Rules that Govern Language Sounds, Syntax, and Semantics

Now, it seems to me you're asking are there rules that govern syntax of morphemes, and to that the answer is a resounding yes. The rules that construct a language in a sense generate it, and while rules have been observed by grammarians for thousands of years, Noam Chomsky rocked the world with his theory of generative grammar.

Ray Jackendoff expresses a more modern theory of the rules of operations on pg. 125 of his Foundations of Language with his model of tripartite architecture in essence dividing up the rules of natural language into phonological, syntactic, and conceptual formation.

Therefore, one has to be clear to articulate which domain of rules one is talking about. Chess and math have rules and orders of operations, for instance, black and white alternate moves in chess, and these are conceptual constraints. English and German have syntactical rules, such as modifiers generally go before the nouns, and in English the verb occurs in the middle of the sentence, but for German, complex predicates have verbs listed at the end. And of course both have phonological rules such as how dipthongs and blends occur or how phones correspond to graphemes.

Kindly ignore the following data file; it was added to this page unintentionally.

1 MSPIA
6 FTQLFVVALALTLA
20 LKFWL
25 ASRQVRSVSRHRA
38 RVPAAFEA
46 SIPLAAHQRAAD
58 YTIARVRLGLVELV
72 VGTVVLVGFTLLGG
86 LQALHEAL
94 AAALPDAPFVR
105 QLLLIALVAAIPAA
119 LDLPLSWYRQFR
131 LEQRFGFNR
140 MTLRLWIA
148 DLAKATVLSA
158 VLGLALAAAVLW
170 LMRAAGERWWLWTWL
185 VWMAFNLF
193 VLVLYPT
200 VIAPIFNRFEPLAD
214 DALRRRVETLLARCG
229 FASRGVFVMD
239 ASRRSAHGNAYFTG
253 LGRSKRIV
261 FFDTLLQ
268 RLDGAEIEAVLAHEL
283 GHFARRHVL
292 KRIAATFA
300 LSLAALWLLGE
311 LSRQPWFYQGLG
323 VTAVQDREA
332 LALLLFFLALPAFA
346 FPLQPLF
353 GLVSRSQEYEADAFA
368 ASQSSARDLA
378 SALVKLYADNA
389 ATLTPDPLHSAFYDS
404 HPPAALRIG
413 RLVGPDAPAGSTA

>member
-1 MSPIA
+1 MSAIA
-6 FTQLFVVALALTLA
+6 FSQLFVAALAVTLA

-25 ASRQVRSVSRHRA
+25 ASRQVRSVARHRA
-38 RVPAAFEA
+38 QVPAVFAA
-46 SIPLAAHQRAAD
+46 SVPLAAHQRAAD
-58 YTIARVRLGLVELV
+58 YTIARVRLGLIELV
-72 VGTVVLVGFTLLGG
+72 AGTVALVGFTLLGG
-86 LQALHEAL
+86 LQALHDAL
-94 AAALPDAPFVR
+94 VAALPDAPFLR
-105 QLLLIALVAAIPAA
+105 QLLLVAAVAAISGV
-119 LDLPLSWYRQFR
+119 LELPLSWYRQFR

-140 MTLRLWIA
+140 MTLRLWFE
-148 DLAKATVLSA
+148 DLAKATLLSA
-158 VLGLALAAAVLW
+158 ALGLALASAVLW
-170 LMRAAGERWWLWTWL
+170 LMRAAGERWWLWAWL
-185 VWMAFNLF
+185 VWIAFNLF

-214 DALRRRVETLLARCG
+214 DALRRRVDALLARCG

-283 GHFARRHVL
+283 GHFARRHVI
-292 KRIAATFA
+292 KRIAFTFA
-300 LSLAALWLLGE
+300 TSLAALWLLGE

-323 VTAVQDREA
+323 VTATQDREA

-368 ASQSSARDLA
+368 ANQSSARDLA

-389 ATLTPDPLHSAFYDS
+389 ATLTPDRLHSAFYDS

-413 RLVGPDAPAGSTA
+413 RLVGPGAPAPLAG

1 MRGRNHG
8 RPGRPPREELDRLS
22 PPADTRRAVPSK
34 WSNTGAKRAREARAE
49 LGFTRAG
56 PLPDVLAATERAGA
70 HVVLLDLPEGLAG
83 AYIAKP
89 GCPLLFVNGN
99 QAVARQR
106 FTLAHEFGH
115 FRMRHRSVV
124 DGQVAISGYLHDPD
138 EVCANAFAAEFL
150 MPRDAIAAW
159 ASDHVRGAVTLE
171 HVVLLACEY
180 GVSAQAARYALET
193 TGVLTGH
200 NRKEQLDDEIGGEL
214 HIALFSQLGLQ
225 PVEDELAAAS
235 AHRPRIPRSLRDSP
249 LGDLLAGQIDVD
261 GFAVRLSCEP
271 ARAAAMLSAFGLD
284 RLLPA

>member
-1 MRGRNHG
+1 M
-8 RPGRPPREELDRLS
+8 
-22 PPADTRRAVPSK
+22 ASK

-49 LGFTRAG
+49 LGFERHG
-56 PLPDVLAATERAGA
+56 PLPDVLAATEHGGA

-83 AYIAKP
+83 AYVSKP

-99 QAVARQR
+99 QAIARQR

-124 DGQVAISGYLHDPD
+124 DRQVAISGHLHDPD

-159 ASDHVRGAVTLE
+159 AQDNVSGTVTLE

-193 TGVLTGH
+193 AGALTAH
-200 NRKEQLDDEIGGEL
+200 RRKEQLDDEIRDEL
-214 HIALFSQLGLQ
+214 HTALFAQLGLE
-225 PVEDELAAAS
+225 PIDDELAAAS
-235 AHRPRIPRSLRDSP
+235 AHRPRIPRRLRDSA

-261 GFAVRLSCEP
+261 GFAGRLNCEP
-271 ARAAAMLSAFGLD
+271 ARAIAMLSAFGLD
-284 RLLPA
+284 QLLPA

Operations that Govern Transformation

Relevant to philosophy of language is how multiple syntactical expressions might represent the same proposition.

S1. Bob dropped the pizza. (Active voice)
S2. The pizza was dropped by Bob. (Passive voice)

S1 is transformed into S2 by a rule which roughly consists of swap the order of the subject (Bob) and the direct object (the pizza), and transform the verb using an auxiliary copula (was). This rule is regular in English, so any active sentence can be transformed from active to passive.

SVO -> O(was/were)VS

Typlogogically, this is significant because English like Spanish is SVO.

Rules of Syntax and Semantics with Logical Connectives

Lastly, do rules govern the use of logical connectives in English? Sure. A list is generally expressed as {e1, e2, e3[,] and/or e4} (with the square brackets indicating the use of the Oxford comma as optional (regrettably ;). Thus we have standard and non-standard (indicated by *) expressions with logical operators:

S3. The boy has a mitt, bat, and ball.
S4. The boy has a mitt, bat and ball.
S5. The boy has the mitt, bat, or ball.
*S6. The boy has a mitt and batt, ball.
*S7. The boy has or a mitt, ball, ball.

And note, that nesting of linguistic structures generally employs punctuation for clarification when written to economize on word use: